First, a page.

A US congressional hearing into Mexican drug cartels and border security held in December focused on how the cartels and transnational criminal organisations (TCOs) are making increasing use of cryptocurrency channels to conduct their money laundering operations.

Links with Asia are also strengthening, creating scenarios in which cryptocurrencies can be used in trade-based money laundering (TBML) operations.

Trade volumes

Deputy chief of operations in the Office of Global Enforcement at the US Drug Enforcement Administration (DEA), Paul Knierim, told the hearing that a shift towards Chinese and Asian money launderers is believed to be, in part, created by the large volume of both licit and illicit trade in goods and chemicals imported from China.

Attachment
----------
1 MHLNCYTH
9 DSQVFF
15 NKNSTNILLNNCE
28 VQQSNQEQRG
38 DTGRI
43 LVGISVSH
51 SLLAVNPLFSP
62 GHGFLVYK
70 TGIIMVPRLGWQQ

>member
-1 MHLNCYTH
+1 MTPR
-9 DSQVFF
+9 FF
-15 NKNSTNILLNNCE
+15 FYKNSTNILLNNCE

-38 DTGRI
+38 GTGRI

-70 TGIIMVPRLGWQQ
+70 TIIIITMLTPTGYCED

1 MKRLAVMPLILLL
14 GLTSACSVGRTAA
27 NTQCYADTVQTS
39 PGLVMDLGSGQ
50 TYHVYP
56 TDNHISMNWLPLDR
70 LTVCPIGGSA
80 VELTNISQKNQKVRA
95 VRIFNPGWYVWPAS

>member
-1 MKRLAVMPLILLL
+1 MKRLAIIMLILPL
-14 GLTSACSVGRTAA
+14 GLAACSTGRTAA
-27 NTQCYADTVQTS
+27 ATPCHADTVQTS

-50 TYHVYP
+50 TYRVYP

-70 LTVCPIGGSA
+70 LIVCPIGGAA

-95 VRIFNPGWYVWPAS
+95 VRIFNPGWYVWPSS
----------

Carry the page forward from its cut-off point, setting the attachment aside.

The DEA has already said that cryptocurrencies such as Bitcoin are becoming attractive for TCOs engaged in TBML, which involve the purchase of Chinese goods and hardware using illicit funds.

High-risk brokers

Cryptocurrencies are also attracting the attention of Chinese underground banking systems and so-called over-the-counter (OTC) cryptocurrency brokers who conduct very high-risk trading.

Typically, a high-risk OTC Bitcoin broker might use a foreign Bitcoin wallet-hosting service that does not properly conduct know-your-customer checks or anti-money laundering monitoring on Bitcoin purchases.

OTC Bitcoin brokers are particularly attractive to those who want to convert large quantities of cash into Bitcoin and use the cryptocurrency to facilitate the purchase of goods that can then be sold in the legitimate economy.